EE and Vodafone customers will be able to make use of Virgin Media's London Underground Wi-Fi network for free from early 2013.
The two mobile operators have signed up as wholesale partners for Virgin Media's Wi-Fi service, meaning that customers on those networks will continue to get free access to the network when Virgin Media starts charging the public for it next year.
"Wi-Fi on London Underground has been an incredible success with over 700,000 people already online and a remarkable million sessions every day. We're rolling out the service to reach even more stations throughout London, from Camden Town to Clapham Common and, thanks to our partnership with EE and Vodafone, the majority of Tube users can stay connected for no extra cost," Jon James, executive director of broadband at Virgin Media, said in a statement.
Customers on the Orange and T-Mobile networks will also get free access to the service. EE is the amalgamation of the two operators' brands in the UK.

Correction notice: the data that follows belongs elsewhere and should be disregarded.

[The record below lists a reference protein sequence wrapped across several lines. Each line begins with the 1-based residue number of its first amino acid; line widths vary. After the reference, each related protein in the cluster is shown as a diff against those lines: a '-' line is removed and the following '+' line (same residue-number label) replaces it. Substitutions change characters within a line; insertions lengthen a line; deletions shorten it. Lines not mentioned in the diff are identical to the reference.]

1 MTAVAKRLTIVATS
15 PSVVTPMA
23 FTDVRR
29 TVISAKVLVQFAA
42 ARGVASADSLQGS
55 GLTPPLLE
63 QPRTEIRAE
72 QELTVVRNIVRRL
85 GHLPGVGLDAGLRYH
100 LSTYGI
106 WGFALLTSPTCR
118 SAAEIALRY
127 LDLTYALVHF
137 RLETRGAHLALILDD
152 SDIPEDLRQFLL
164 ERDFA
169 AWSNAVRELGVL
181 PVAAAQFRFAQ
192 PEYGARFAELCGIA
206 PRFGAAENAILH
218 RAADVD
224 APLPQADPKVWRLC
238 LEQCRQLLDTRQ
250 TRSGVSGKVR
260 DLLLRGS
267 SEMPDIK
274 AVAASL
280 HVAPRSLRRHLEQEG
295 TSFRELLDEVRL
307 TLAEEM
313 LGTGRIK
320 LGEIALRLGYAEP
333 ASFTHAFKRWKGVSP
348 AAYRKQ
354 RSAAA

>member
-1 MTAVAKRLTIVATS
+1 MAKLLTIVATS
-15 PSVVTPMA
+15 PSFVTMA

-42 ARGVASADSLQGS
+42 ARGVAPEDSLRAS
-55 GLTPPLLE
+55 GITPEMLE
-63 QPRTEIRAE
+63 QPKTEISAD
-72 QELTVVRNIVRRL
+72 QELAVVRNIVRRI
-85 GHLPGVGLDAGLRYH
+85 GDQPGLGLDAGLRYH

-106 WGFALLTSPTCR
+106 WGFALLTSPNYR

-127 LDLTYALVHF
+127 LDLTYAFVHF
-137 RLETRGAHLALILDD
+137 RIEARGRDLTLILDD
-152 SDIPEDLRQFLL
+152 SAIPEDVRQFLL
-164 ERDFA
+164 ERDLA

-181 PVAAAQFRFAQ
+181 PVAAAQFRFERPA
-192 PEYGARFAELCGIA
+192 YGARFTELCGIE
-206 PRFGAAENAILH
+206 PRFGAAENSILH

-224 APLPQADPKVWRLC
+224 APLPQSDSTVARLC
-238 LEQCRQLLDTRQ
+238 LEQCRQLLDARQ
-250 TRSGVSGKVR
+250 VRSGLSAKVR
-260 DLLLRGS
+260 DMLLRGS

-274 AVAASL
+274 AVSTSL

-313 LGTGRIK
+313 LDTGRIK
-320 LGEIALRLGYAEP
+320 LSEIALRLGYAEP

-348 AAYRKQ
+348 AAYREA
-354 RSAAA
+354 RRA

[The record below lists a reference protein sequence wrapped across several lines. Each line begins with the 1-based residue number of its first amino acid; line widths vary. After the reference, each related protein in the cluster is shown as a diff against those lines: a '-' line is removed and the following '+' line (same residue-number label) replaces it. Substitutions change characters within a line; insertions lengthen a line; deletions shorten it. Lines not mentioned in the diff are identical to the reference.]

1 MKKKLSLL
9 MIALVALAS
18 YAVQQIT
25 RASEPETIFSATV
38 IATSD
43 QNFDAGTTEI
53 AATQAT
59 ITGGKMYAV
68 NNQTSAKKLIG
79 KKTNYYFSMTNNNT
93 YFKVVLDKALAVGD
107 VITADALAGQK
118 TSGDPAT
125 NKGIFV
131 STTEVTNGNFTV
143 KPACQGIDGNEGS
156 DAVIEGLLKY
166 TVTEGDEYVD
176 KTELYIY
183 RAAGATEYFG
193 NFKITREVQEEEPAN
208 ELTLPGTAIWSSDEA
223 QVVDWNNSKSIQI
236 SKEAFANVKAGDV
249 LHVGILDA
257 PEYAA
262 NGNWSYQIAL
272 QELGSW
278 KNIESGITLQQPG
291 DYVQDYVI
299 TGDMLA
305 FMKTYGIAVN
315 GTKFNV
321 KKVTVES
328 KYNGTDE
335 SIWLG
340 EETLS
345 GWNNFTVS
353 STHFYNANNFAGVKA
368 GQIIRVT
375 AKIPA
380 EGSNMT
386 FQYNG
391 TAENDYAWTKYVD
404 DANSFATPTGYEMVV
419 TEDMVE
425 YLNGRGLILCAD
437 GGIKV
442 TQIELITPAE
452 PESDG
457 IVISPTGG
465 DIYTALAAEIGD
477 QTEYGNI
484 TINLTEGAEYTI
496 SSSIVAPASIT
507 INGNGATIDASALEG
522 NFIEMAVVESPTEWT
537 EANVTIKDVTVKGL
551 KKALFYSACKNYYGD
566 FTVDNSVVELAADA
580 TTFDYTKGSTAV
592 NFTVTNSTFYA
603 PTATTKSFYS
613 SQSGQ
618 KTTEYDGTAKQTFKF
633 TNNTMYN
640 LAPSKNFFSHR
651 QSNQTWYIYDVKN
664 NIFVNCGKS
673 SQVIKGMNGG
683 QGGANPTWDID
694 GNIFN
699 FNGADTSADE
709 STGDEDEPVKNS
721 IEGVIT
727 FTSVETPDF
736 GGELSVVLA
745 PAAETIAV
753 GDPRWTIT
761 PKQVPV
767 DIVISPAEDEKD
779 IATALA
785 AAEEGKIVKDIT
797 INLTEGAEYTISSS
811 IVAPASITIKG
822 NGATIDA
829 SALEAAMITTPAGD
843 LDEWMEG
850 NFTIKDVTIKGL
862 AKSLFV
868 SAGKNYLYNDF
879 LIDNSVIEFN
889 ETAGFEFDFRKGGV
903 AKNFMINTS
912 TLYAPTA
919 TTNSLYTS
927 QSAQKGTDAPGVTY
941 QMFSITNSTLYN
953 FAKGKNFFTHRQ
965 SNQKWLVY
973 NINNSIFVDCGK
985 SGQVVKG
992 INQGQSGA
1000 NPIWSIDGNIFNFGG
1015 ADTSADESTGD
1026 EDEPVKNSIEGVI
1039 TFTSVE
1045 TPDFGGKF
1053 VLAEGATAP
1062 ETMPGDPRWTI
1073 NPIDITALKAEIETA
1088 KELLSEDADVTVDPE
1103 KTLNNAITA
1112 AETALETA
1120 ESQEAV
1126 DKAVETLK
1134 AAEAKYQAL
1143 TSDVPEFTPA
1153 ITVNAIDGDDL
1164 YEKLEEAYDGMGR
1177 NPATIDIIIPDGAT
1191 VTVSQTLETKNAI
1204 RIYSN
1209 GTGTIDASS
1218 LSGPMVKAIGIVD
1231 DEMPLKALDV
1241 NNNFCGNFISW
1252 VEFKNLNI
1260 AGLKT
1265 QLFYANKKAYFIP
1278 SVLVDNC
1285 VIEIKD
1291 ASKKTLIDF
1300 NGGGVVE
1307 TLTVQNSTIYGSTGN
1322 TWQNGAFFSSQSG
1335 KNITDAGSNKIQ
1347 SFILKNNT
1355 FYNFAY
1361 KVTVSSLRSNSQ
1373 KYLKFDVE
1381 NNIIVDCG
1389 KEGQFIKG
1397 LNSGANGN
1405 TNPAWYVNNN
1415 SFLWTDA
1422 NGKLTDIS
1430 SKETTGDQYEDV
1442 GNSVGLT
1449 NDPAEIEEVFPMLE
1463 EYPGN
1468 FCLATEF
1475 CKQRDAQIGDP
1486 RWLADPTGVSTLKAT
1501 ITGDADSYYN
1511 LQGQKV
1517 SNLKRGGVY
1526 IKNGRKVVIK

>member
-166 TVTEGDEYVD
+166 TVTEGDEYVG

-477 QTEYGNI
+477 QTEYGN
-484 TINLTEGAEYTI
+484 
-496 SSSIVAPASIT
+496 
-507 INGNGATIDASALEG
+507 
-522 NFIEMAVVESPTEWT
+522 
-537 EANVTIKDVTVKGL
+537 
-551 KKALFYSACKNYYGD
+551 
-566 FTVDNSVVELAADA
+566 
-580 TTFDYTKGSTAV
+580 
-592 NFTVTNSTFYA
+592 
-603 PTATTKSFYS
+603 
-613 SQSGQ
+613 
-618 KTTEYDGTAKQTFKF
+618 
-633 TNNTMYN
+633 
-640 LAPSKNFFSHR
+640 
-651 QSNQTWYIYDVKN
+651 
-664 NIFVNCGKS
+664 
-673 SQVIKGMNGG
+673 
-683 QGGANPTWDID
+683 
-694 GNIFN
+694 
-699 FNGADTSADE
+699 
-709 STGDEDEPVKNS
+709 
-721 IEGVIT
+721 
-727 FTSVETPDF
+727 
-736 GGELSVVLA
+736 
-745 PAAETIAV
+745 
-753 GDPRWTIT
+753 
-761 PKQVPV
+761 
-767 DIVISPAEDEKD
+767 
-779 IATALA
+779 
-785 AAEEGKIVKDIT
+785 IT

Ahead of the official announcement of the deal, some confusion was caused by EE's official Twitter account informing followers of the deal, but then deleting the tweet and retracting the statement. The message on Twitter was "posted in error", a spokeswoman said.
Virgin Media, which runs the Wi-Fi service on the London Underground, said in July that it was looking for wholesale partners to work with once it began charging for access. Until now it has been free to access for everyone, and will remain so until the beginning of 2013.
In addition to striking wholesale deals with EE and Vodafone, Virgin Media also said it was looking to bring another 48 stations online by "early next year", 20 of which are planned to go live before the end of next month.
The network is currently available at 72 stations; if it succeeds in switching on an additional 20 before the end of 2012, it will still be 28 stations behind its target of 120 switched on before Christmas.